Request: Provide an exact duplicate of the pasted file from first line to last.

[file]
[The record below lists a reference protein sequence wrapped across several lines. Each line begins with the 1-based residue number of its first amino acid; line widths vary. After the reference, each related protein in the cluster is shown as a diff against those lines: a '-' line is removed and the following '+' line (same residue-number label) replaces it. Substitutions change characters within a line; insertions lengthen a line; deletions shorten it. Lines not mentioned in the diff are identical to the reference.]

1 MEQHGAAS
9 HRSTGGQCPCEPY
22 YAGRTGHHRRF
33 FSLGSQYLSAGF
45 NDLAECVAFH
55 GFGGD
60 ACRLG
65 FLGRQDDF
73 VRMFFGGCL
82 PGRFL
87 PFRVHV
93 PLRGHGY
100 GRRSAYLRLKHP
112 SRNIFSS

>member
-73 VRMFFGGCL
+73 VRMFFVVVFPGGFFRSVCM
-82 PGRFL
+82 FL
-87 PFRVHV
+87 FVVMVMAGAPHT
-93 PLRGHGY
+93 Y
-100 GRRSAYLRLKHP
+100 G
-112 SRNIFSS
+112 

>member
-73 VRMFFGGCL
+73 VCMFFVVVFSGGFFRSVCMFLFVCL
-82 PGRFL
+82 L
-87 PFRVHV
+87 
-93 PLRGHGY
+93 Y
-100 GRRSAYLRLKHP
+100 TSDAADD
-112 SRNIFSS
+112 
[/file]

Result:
[The record below lists a reference protein sequence wrapped across several lines. Each line begins with the 1-based residue number of its first amino acid; line widths vary. After the reference, each related protein in the cluster is shown as a diff against those lines: a '-' line is removed and the following '+' line (same residue-number label) replaces it. Substitutions change characters within a line; insertions lengthen a line; deletions shorten it. Lines not mentioned in the diff are identical to the reference.]

1 MEQHGAAS
9 HRSTGGQCPCEPY
22 YAGRTGHHRRF
33 FSLGSQYLSAGF
45 NDLAECVAFH
55 GFGGD
60 ACRLG
65 FLGRQDDF
73 VRMFFGGCL
82 PGRFL
87 PFRVHV
93 PLRGHGY
100 GRRSAYLRLKHP
112 SRNIFSS

>member
-73 VRMFFGGCL
+73 VRMFFVVVFPGGFFRSVCM
-82 PGRFL
+82 FL
-87 PFRVHV
+87 FVVMVMAGAPHT
-93 PLRGHGY
+93 Y
-100 GRRSAYLRLKHP
+100 G
-112 SRNIFSS
+112 

>member
-73 VRMFFGGCL
+73 VCMFFVVVFSGGFFRSVCMFLFVCL
-82 PGRFL
+82 L
-87 PFRVHV
+87 
-93 PLRGHGY
+93 Y
-100 GRRSAYLRLKHP
+100 TSDAADD
-112 SRNIFSS
+112 